Does Trump Embarrass You?

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About a week ago, CNN pulled the plug on its show “Believer,” hosted by the religion scholar Reza Aslan. Network executives made the decision after Mr. Aslan, angered by what he deemed Donald Trump’s callous response to the terrorist attack at London Bridge, wrote on Twitter that President Trump was “not just an embarrassment to America” but also “an embarrassment to humankind.” (There was an expletive, too.)

While people can debate the merits of CNN’s move, Mr. Aslan’s opinion of the president as an embarrassment is widely shared. Polling by the McClatchy news organization and Marist College shows that while 30 percent of Americans are “proud” to have Mr. Trump as their president, 60 percent say they’re “embarrassed” by him.

Embarrassment is obviously an uncomfortable sensation — and embarrassment at the blundering and misbehavior of the leader of the free world is no exception. But research by sociologists and psychologists suggests embarrassment is, socially speaking, a valuable emotion. For opponents of President Trump, might it prove politically valuable, too?

About a week ago, CNN pulled the plug on its show “Believer,” hosted by the religion scholar Reza Aslan. Network executives made the decision after Mr. Aslan, angered by what he deemed Donald Trump’s callous response to the terrorist attack at London Bridge, wrote on Twitter that President Trump was “not just an embarrassment to America” but also “an embarrassment to humankind.” (There was an expletive, too.)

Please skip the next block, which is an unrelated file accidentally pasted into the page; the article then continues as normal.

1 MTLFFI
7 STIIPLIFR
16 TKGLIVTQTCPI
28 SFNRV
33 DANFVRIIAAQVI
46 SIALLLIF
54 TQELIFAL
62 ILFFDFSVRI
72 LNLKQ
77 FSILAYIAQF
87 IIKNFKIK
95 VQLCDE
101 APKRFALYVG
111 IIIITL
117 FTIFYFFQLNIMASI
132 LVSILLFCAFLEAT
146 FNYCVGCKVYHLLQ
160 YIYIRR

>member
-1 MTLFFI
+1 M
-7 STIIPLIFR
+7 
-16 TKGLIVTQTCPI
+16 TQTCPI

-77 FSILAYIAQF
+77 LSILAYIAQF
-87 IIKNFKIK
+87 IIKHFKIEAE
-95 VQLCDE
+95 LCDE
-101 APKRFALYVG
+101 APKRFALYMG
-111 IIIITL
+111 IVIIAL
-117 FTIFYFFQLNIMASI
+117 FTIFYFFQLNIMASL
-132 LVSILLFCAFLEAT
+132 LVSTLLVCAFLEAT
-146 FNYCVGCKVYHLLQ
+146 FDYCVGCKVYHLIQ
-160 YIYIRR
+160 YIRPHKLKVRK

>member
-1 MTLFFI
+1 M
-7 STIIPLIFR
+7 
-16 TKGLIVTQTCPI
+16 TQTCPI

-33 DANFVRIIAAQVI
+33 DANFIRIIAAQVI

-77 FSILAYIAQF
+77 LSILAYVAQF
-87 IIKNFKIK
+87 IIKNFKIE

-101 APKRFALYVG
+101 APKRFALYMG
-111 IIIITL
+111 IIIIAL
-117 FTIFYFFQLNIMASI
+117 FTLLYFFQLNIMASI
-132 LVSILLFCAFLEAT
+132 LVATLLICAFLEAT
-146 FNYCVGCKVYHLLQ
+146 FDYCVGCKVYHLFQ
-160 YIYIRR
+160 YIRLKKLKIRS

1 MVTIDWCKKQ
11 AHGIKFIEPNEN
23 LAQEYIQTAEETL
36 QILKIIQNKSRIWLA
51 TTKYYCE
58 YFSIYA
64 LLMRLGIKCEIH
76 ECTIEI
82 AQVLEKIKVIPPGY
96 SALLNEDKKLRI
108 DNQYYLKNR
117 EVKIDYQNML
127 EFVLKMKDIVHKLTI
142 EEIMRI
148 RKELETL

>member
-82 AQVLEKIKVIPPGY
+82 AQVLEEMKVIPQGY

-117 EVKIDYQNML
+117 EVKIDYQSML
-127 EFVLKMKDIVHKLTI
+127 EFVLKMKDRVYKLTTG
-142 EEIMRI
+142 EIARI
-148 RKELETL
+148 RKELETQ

While people can debate the merits of CNN’s move, Mr. Aslan’s opinion of the president as an embarrassment is widely shared. Polling by the McClatchy news organization and Marist College shows that while 30 percent of Americans are “proud” to have Mr. Trump as their president, 60 percent say they’re “embarrassed” by him.

Embarrassment is obviously an uncomfortable sensation — and embarrassment at the blundering and misbehavior of the leader of the free world is no exception. But research by sociologists and psychologists suggests embarrassment is, socially speaking, a valuable emotion. For opponents of President Trump, might it prove politically valuable, too?

The sociologist Erving Goffman gave a classic analysis of embarrassment in 1956. He started by scrutinizing the sort of personal mortification all of us experience from time to time.

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